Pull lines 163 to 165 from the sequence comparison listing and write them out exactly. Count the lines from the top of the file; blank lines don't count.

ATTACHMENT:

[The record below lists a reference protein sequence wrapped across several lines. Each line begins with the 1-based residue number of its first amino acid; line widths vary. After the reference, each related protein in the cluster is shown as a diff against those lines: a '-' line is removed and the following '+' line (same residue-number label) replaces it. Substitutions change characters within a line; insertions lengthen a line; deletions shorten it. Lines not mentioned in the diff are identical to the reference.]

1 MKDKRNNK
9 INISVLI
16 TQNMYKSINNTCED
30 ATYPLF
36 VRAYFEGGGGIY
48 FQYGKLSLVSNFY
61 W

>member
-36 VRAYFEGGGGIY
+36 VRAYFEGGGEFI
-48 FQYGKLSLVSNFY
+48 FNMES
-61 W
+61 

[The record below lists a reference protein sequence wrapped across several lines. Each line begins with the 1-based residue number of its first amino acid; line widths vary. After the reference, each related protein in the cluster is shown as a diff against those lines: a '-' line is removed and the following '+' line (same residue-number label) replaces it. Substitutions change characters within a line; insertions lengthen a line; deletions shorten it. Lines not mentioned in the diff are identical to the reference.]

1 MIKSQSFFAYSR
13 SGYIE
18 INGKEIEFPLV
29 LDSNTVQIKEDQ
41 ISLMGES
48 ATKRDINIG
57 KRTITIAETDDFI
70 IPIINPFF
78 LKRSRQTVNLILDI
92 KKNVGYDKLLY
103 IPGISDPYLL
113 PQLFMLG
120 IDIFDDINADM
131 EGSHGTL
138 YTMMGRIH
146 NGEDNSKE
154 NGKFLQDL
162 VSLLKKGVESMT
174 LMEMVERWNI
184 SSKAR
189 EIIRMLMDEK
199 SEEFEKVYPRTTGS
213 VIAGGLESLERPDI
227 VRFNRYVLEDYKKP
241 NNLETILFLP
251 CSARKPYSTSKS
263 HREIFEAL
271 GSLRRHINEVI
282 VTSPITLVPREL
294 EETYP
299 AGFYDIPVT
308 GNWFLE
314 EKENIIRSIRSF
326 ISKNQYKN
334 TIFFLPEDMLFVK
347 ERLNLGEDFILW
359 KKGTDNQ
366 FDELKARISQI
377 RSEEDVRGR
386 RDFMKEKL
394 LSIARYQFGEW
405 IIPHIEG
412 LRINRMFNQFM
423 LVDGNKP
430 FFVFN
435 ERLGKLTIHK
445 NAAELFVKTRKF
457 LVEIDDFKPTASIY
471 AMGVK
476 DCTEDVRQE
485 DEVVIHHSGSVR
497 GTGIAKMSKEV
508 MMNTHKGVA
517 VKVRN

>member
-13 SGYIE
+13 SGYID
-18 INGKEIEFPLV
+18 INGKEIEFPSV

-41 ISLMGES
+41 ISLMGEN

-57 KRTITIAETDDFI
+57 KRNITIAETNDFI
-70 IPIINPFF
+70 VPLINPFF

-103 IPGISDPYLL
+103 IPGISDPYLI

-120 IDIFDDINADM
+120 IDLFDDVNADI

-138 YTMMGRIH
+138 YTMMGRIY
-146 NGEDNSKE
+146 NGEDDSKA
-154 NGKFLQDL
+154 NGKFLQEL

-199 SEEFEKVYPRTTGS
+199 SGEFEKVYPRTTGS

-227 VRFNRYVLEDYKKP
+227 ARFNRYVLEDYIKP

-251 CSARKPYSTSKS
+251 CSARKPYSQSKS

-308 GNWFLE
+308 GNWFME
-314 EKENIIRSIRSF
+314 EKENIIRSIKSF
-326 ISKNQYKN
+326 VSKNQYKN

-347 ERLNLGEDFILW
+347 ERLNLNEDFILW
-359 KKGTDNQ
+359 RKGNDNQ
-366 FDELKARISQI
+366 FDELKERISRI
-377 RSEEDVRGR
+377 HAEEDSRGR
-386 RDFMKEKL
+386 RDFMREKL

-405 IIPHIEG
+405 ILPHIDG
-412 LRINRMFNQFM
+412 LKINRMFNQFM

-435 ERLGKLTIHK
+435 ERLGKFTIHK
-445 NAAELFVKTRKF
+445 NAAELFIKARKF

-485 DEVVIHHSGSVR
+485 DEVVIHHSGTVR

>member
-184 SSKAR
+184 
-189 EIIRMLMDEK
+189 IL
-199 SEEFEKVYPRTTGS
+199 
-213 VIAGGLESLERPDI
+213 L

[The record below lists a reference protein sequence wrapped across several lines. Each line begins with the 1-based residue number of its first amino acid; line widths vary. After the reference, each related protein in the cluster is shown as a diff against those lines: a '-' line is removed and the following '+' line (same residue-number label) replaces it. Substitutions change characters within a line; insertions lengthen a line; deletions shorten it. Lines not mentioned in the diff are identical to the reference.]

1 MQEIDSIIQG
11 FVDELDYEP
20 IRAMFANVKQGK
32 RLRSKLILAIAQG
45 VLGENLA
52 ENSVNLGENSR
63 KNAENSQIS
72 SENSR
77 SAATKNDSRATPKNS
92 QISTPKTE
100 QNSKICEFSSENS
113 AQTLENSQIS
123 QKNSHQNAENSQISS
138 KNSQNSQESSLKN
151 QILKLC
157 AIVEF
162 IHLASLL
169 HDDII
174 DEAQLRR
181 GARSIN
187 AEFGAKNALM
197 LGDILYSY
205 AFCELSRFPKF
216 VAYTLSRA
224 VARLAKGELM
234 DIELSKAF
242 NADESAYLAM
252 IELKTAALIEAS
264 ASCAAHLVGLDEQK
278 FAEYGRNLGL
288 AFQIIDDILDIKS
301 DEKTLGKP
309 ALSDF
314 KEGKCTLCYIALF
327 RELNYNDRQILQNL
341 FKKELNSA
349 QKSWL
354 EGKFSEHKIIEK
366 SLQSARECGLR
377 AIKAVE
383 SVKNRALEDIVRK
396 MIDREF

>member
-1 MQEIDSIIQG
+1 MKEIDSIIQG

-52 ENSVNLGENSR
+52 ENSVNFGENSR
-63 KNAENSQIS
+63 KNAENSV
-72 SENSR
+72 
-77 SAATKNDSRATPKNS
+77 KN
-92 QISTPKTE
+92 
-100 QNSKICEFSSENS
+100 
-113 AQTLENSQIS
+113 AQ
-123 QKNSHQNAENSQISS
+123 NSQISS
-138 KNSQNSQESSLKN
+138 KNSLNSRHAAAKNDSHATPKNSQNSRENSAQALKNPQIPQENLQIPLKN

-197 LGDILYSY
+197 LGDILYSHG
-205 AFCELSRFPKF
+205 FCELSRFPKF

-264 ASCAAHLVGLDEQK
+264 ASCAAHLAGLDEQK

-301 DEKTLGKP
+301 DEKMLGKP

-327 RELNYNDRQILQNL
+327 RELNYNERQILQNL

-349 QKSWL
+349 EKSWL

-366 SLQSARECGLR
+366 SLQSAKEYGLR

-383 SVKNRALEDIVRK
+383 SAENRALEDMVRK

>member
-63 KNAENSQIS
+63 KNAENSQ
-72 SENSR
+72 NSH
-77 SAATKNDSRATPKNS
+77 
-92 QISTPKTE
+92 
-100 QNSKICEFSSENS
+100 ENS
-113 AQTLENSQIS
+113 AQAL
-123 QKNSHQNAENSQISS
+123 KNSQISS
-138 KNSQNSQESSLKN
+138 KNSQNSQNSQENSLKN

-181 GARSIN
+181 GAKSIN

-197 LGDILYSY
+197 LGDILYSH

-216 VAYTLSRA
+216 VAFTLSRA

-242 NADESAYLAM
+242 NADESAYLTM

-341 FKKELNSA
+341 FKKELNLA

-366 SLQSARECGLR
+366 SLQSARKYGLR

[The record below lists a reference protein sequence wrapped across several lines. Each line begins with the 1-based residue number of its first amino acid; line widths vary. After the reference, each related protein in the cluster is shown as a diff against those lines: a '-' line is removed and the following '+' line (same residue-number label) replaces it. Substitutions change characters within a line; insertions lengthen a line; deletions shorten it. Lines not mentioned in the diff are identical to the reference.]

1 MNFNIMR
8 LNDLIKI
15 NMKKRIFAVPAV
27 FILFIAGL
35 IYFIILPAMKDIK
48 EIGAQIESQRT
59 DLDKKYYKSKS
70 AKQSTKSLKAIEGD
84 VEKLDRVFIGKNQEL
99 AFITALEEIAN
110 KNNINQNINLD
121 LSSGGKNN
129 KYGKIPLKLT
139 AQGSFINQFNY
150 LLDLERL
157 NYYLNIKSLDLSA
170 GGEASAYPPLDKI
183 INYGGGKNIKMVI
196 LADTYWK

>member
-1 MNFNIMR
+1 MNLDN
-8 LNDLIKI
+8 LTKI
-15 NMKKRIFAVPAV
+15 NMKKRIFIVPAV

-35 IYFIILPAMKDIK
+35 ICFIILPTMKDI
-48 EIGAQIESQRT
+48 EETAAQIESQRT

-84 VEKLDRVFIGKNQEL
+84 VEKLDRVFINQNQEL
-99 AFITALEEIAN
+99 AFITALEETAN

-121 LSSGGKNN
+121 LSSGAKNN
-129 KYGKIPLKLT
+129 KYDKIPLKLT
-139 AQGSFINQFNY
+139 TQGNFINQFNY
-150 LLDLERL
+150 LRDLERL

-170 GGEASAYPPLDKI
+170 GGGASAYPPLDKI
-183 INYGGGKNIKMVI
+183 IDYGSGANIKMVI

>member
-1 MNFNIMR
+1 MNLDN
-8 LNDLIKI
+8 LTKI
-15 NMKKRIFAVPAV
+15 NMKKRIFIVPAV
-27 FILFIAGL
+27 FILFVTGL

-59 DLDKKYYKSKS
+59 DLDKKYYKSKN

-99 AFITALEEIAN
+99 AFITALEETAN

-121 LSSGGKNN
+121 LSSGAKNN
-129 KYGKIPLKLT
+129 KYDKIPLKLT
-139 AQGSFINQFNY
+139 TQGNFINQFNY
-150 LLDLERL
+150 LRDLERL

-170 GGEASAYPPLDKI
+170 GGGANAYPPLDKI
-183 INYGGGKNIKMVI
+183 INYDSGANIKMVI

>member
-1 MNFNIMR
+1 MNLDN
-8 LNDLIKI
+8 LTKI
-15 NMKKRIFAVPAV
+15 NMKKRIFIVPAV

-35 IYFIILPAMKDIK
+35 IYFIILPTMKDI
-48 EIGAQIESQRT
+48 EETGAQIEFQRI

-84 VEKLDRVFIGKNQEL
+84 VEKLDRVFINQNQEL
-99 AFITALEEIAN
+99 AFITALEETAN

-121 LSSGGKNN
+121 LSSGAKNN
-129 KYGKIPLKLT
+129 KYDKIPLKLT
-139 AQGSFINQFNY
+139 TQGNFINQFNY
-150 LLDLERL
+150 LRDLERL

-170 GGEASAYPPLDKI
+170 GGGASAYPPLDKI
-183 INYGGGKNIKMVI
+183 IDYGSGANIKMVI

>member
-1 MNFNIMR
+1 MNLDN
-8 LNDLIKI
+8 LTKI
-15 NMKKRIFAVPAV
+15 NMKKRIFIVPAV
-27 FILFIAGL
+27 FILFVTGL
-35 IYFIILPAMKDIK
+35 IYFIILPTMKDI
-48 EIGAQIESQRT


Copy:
278 FAEYGRNLGL
288 AFQIIDDILDIKS
301 DEKTLGKP